Sunday, March 27, 2011

Support the Boycott

I recently discovered some news in the publishing world that makes me quite sad, really. To a book blogger, authors and publishers are like superheros and celebrities. I drool over any news of my favorites and I feel humbled and honored when one contacts me directly. So when a publisher falls off the ethics scale and resorts to bad business practices for the sake of the almighty dollar, I am appalled and disappointed.
Even though I have yet to review anything from Dorchester Publishing and Leisure Books, I feel like this is a personal betrayal against book bloggers. We shamelessly promote the books, authors, and publishers we know and love, as well as the new names that we are not as familiar with, with the blind faith that they will be as outstanding as the former names.
Recently, author Brian Keene announced a boycott of Dorchester Publishing. On his site, he has kept a detailed account of all the ways that Dorchester has violated contract with him by refusing to pay him since 2009, as well as violating the reversion of both his print and digital rights to his works by continuing to sell his work illegally. Brian Keene is not the only author that Dorchester is screwing over and many others are joining in on this boycott. Keene's site explains all the ways that Dorchester can be boycotted, as well as contains a growing list of professionals who are supporting the boycott.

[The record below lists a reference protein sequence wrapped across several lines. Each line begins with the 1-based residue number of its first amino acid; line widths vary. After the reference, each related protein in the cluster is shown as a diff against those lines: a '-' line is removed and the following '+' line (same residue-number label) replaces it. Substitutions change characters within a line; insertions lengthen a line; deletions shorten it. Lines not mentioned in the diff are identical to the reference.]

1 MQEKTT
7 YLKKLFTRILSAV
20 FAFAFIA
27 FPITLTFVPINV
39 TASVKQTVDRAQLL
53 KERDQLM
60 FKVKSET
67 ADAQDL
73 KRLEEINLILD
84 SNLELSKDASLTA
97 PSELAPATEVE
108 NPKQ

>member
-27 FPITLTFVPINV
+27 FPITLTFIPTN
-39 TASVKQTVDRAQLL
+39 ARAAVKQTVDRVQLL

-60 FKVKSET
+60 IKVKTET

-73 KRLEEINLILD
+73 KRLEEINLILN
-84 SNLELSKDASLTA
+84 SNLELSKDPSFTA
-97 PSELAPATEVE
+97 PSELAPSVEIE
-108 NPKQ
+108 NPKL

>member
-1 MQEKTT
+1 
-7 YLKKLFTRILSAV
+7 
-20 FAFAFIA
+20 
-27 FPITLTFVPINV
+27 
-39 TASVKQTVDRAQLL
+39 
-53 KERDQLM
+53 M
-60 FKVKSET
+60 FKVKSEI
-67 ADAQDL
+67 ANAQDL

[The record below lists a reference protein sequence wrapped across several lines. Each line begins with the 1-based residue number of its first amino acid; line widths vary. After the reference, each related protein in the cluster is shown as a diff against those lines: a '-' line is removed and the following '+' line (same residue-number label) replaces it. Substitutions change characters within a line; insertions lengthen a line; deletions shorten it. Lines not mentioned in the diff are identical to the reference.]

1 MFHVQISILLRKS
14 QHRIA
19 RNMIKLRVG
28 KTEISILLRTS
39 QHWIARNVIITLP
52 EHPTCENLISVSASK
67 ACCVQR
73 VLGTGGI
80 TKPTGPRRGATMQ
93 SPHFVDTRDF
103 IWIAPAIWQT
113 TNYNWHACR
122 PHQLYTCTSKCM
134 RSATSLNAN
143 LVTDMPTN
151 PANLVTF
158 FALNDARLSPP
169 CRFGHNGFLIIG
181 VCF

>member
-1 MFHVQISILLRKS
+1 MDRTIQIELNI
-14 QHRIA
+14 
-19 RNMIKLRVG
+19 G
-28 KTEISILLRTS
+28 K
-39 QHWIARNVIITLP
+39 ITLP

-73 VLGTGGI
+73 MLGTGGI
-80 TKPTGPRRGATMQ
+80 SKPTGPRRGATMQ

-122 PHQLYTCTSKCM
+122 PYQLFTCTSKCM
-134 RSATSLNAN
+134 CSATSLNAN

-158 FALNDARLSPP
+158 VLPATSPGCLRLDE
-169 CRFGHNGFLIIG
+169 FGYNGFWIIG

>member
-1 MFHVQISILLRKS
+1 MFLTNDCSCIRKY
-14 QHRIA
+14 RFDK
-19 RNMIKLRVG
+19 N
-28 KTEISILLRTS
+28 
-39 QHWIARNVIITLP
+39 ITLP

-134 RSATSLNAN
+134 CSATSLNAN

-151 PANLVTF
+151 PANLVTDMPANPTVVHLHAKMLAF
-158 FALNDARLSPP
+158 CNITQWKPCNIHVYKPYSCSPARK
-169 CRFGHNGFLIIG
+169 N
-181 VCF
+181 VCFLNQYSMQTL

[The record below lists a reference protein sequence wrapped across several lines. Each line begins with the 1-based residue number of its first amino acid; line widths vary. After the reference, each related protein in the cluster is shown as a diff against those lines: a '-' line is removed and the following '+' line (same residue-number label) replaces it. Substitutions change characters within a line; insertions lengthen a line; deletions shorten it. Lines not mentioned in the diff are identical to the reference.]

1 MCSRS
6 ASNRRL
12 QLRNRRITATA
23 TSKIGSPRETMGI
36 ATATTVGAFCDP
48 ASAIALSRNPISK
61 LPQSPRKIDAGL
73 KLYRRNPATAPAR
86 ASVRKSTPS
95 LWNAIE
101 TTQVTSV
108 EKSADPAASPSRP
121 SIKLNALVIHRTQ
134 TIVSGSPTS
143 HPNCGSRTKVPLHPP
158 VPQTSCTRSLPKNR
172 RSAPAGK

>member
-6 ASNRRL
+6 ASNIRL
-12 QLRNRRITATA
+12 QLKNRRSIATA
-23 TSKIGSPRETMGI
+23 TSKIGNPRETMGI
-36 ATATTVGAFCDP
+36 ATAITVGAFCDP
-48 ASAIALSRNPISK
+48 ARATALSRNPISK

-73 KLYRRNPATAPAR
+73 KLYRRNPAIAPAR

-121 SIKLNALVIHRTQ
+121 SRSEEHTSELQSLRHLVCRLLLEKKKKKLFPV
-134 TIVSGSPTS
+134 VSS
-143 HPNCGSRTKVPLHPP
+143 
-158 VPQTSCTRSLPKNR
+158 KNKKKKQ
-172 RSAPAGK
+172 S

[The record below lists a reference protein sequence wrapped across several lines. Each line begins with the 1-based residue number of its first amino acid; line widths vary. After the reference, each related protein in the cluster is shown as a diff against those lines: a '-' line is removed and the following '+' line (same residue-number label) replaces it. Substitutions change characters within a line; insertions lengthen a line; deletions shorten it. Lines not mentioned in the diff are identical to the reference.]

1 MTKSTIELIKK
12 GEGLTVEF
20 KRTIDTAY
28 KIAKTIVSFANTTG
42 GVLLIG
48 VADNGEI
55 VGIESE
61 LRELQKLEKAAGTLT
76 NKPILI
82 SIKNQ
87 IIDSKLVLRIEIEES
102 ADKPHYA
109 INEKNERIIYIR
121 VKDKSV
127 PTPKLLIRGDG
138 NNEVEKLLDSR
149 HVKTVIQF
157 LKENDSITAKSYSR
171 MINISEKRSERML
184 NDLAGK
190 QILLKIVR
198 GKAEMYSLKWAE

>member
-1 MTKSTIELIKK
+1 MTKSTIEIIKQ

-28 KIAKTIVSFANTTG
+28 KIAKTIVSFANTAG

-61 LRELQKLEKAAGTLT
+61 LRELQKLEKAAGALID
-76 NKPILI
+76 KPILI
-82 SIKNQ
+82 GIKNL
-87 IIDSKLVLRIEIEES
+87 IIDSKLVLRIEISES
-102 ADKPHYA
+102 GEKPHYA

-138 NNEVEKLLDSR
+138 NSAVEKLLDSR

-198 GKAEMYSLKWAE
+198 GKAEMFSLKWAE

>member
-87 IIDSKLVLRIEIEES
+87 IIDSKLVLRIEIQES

According to Wikipedia, Dorchester Publishing has been publishing mass market books since 1971, making them the oldest mass market publisher in America. The genres they specialize in are romance, horror, thrillers, and Westerns. As of September 2010, Dorchester canceled all of their mass market paperback lines as print publications with the intention of making all future titles only available as e-books. Keene, as well as several other author/ bloggers, explained that this was to avoid reverting the rights of authors' works back to the authors. In response to the growing response against the company's bad business practices, they have completely turned off comments on the Facebook page. Interestingly, they still have many of the comments that people have made against the company, including a great article by author Stacy Dittrich about her own experiences with Dorchester.
While I am small fry in the world of book blogging, I hope that my readers will agree with me that there is no excuse for what Dorchester has done to its authors. Dorchester needs to be held accountable for its actions.


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